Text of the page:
Posts By: Heather Dixon

Raising a sensitive cloud child.

Last night, I lay in bed with my 5-year old, waiting for her to fall asleep.

“Anna,” I whispered, “Are you awake?”

“No,” she whispered back.

I smiled to myself. I had wanted to chat. But I knew she needed her sleep, so I kept quiet.

Instead, I stared at her eyelashes in the dark and started thinking. Thinking about how amazing she was. How much she had changed and learned in her 5 years in this world. How well she handled having two little sisters join her family. How hard the transition to JK has been for her and her sensitive little personality. Still. In January.

Change is hard for her. When things are different, she gets easily upset. She regresses a little. She doesn’t seem so grown up anymore. Every time we overcome one little hurdle at school (‘Mommy – why is show & share different at big school? Why aren’t I allowed to keep my toy behind my back after I’m done showing it?’) another one seems to come up.

But then there are moments like earlier that day. When her eyes got wide as she told me excitedly about the dinosaurs they learned about today. And when she watched me making popcorn… her belly laugh at the sight of the kernel actually turning into a piece of popcorn.

“Did you see that??” she laughs. “How awesome!”

My grown up little baby girl. She straddles the line between becoming a kid and still needing her Mommy and Daddy for almost everything.

She wants to take the long way to school – stopping to pick up sticks and talk about the stream we pass. Which is great. But then we get to school, and she also wants me to come into her class and stay with her just because she’s not ready to go in when the bell rings. She wants to learn to print all sorts of new words. But even when she needs help, she wants to do it all on her own, because she’s still uncomfortable with her teachers. She wants to bring a stuffy to hold onto during quiet time. But she also wants to put it away when she’s good and ready – not when she’s told to.

After one day when she was having particularly rough time at school (and I felt like a failure), I updated my Facebook status to “How do you solve a problem like Anna?” It was meant as a joke – but a friend left this comment:

“How do you catch a cloud and pin it down?”

And I had a moment of clarity. The answer is – you don’t.

Anna is the first kid, so she has to be the “tester” – she needs to break new ground and figure this brand new world out – paving the way for her two younger sisters. And if she’s going to do it her own way – all the better.

I realized I can’t pin Anna down and I shouldn’t want to. I realized that every time I lose my grown up Anna for a little bit, I’m going to remind myself that I’ve got a cloud on my hands.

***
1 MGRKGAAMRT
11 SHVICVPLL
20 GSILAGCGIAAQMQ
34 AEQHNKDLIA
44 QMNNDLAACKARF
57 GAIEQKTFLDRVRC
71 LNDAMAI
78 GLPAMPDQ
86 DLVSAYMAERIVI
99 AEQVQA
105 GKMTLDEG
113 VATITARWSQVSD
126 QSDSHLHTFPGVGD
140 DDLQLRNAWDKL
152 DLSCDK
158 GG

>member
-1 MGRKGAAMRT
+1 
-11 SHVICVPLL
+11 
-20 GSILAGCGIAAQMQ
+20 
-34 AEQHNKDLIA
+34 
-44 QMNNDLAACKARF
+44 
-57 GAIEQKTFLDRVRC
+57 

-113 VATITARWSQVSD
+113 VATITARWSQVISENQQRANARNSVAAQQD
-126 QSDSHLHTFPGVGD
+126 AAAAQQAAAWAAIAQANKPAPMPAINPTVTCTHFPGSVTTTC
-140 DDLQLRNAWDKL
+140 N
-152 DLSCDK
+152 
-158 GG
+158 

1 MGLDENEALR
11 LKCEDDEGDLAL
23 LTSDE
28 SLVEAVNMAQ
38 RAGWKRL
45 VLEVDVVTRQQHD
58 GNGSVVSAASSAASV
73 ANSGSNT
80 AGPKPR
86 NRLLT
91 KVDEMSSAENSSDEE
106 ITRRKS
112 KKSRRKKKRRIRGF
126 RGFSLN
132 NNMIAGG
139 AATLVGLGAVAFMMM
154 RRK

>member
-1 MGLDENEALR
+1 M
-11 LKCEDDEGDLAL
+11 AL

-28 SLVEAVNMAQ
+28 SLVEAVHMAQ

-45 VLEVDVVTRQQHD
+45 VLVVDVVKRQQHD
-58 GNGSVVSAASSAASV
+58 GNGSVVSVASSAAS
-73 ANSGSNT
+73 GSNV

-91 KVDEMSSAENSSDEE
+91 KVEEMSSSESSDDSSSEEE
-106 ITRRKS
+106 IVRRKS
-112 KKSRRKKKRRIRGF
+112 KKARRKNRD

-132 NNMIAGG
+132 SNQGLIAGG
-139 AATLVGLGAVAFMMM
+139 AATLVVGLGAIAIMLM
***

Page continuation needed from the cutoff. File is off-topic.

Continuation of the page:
And I vow to do my best not to try and pin her down.

 

About the Author:

Heather Dixon is a copywriter at Mabel’s Labels, a smoothie aficionado, a runner and a Mom to three highly advanced little girls (according to her husband and her).

Good mother.

My Mom is one of those Moms.

I got out of bed the other morning at the sound of my 4-year-old trotting down the hallway. When I turned the corner to find her, I nearly bumped into my Mom. She had stayed overnight to help me with the girls while my husband had to work a late night.

This is what my Mom does. She helps me.

I went to get my daughter her cereal. “I think I hear Lauren. I’ll go get her,” Mom says as she walks towards my two-year-old’s room.

When they come out to greet us, Lauren is clinging to my Mom like a baby monkey. She’s tired and sleepy-eyed and not ready to take on the day yet. She wants a snuggle with the woman she has bonded so closely with already.

And why wouldn’t she? Grandma is always here when I need her. Grandma’s always there for the girls, too.

I smile at them and think about all the times Mom’s been there for me.

Running her fingers through my hair when I was home sick with a cold. Writing simple notes and hiding them in my lunch bag for school. Attending every single performance of every single dance recital I was in. (Not just one showing per year – but all 4 shows that were all. the. exact. same.) Telling me I looked nice before I left for school. Smiling like the best thing had ever happened to her, just because I walked into a restaurant to greet her for dinner. Reminding me over and over again that I’m a good mother. Showing up at my house in her pajamas for a pj day with my daughters. Helping me with the children whenever I need them. No matter what.